Confession: I haven’t washed my hair in a week. One week ago today, I had the privilege of sitting down in the chair of legendary hair expert Philip B. He gave me a hot oil treatment, blowout, and knowledge that blew my mind. As someone with chronically dry hair (and yes, I’ve tried that product you’re thinking of, I’ve tried all the products), I realized I don’t have to suffer. It’s possible to have hair that doesn’t resemble someone who sticks her fingers in a light socket for fun. But, it does require some effort.
Philip shared that good hair starts with proper scalp care.
“Many people have scalp issues, ranging from psoriasis to dandruff to underactive oil glands (i.e., dry scalp) to overactive oil glands (i.e., greasy scalp), seborrheic dermatitis and even eczema,” he says. “These issues can be very challenging. Scalp care is an exciting place to be because it can dramatically improve someone’s quality of life. And really, everyone should practice good scalp care.”
Why does hair become dry?
Hair becomes dry because the natural oils produced by your scalp (your hair’s natural conditioner) don’t reach past the first few inches of your hair without some assistance. “That’s why the ends of your hair can get dry—and the longer your hair is, the drier the ends tend to get,” explains Philip.
Using the wrong products, such as harsh cleansers, can also cause dry hair. Overusing heated styling tools (guilty as charged) literally bakes the moisture out of your hair. Chemical treatments and dry environments are another reason.
Oil treatments are the cure
If you’re using oil before and after you blow out, you’re doing it wrong. It turns out you need to an oil formulated for use before you wash your hair.
“My Rejuvenating Oil is made with pure plant and flower oils that are sheer enough to sink in and moisturize strands from the inside out. When you shampoo, any excess on the surface simply rinses away, so your hair comes out bouncy and gleaming. Oil treatments work on any hair type, restoring its optimal moisture levels without weighing it down,” Philip says.
Wash your hair differently
While this method takes a little longer than your typical lather, rise, repeat, this treatment is worth doing once a week.
1. Apply the oil to your hair and scalp.
2. Use a blowdryer to warm the oil, helping it absorb into each strand and moisturize your hair from the inside out.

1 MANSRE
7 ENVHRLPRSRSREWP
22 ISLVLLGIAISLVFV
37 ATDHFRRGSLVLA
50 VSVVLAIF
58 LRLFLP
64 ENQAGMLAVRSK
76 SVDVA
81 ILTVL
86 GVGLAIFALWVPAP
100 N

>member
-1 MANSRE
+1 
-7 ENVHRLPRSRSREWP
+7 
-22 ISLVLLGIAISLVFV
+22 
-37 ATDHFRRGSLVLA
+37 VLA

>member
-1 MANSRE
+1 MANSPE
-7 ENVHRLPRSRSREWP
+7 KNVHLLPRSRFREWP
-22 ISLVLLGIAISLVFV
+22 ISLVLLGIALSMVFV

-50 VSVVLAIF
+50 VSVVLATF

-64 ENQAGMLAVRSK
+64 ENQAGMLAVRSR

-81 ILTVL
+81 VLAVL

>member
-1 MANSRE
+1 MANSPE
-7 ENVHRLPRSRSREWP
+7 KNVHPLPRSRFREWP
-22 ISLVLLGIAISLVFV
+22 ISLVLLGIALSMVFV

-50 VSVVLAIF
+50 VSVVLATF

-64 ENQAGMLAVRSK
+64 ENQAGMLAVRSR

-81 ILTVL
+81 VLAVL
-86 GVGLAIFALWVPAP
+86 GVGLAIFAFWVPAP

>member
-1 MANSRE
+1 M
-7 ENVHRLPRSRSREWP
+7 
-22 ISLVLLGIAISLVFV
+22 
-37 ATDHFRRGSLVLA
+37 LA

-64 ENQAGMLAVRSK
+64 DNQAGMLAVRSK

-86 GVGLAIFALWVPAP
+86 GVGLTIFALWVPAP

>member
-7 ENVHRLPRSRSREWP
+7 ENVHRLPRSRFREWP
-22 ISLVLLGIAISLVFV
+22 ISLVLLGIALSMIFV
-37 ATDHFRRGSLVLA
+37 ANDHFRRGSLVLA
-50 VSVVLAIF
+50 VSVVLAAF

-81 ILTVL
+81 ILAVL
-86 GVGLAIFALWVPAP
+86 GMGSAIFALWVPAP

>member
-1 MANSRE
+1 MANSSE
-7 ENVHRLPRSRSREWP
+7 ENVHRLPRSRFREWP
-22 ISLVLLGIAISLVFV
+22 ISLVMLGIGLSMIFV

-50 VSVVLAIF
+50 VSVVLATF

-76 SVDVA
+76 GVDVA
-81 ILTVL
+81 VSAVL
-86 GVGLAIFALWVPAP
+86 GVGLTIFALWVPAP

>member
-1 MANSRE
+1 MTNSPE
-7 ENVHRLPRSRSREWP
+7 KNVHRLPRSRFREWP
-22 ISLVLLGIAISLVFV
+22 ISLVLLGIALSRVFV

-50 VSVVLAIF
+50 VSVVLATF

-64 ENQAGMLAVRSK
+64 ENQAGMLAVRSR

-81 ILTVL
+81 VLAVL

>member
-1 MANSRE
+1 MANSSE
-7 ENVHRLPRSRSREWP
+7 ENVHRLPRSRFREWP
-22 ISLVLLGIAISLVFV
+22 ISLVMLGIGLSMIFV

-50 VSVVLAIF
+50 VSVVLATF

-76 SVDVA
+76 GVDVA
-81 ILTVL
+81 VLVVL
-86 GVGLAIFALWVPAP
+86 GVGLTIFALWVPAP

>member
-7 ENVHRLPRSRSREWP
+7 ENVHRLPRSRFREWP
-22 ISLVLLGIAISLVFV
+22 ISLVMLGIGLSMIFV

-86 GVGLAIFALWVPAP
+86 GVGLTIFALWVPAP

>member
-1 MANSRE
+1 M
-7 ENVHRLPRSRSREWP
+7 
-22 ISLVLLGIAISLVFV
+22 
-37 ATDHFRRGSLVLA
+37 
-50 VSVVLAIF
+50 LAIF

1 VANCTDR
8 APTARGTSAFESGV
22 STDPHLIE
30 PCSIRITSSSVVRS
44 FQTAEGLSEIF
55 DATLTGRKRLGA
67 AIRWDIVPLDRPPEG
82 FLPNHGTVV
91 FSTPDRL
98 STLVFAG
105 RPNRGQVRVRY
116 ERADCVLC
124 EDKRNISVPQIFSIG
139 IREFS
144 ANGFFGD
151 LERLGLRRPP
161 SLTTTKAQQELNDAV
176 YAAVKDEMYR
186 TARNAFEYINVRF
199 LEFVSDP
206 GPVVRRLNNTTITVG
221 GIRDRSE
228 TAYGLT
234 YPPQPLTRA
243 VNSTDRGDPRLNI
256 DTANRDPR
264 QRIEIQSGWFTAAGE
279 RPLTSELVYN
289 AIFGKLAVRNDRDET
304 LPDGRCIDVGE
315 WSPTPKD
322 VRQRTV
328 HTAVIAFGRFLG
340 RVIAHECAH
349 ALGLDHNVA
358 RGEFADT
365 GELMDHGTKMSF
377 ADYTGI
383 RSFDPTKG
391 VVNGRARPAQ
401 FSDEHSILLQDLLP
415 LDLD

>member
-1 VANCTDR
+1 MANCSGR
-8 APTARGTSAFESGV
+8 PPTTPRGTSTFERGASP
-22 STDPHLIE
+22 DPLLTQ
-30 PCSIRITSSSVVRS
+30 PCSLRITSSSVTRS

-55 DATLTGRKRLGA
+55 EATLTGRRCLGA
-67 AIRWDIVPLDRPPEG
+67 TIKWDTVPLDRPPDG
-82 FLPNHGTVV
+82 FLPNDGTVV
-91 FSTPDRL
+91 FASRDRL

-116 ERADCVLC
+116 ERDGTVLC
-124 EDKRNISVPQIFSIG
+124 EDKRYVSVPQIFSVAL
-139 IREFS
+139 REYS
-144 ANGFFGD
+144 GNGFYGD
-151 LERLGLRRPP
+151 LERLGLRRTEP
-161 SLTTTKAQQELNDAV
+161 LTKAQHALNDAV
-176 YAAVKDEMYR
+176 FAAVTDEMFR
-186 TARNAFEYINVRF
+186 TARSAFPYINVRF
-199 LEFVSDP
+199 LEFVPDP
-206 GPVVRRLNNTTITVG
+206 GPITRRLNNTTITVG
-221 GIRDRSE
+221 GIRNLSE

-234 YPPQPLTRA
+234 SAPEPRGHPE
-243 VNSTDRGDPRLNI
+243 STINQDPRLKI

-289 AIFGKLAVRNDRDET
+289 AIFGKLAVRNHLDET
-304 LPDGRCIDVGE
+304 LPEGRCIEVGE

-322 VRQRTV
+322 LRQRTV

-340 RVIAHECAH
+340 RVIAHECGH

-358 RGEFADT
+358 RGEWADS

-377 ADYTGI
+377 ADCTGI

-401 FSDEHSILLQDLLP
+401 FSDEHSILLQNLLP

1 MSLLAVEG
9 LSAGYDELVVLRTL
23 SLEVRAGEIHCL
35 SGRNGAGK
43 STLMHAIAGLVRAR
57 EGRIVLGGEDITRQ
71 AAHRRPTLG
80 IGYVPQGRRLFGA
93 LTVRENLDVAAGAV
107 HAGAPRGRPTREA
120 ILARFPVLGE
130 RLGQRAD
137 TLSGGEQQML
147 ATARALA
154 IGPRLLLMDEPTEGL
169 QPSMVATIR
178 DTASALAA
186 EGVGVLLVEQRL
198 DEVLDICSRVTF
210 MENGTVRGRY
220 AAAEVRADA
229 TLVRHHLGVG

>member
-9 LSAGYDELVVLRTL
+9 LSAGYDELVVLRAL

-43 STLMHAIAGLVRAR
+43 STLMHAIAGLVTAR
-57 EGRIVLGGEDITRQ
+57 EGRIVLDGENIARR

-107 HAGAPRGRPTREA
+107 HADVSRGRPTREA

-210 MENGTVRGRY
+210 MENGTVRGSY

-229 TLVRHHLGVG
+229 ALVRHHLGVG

3. Next, wash your hair with a gentle clarifying shampoo. Philip likes his Peppermint & Avocado Volumizing & Clarifying Shampoo. “It’s made with a therapeutic dose of pure peppermint oil to lift away any excess oil from your hair and leave your scalp tingly clean,” he says.
4. Then use conditioner as usual.
Change your hair brush, change your hair
For daily styling, Philip B. suggests using a brush that has a mix of nylon and boar bristles.
“The combination gives you maximum control, making it easier to create a smooth, bouncy blowout at home. The nylon bristles help to glide the brush through your hair, and they should have ball tips so they’re gentle on your scalp. The softer boar bristles help to polish strands and carry scalp oils down the hair shaft to nourish dry ends.”
Philip recommends his bushes specifically because they’re made with nylon-reinforced, first-cut boar bristles that won’t ever snag or tangle.
“Ultra-dense bristles (double that of most luxury brushes) pick up hair easily, polishing each strand to obliterate frizz. The ergonomic satin-finish handles also give hands a rest. So pulling your hair taut—for straightening or creating lift at the roots—is all but effortless,” he reveals.
The secret to balancing oily hair
Oily hair needs oil. “It may sound counterintuitive, but I always use my Rejuvenating Oil treatment to normalize an oily scalp,” Philip says. “The light plant and flower oils in the formula helps to dissolve the naturally heavy, waxy sebum on the scalp. They also absorb into each strand to restore its optimal oil balance. The best part: any excess oil left on the surface of your hair and scalp simply lifts away when you shampoo, so your hair comes out bouncy and shining and your scalp is squeaky-clean.”
Philip is also a big fan of daily brushing with a boar’s hair bristle brush before you shampoo, to move the oil that’s pooling at the scalp down the hair shaft, where it can condition the ends.
How often should we wash our hair?
“Every 2-3 days,” Philip B says. “It’s good to let your scalp build up some sebum, so you can brush those natural, nourishing oils through your hair. I wouldn’t go longer than that because your scalp can start to smell after a few days.”
Oops! But I’ll attest, my scalp has zero odor and my blowout lasted!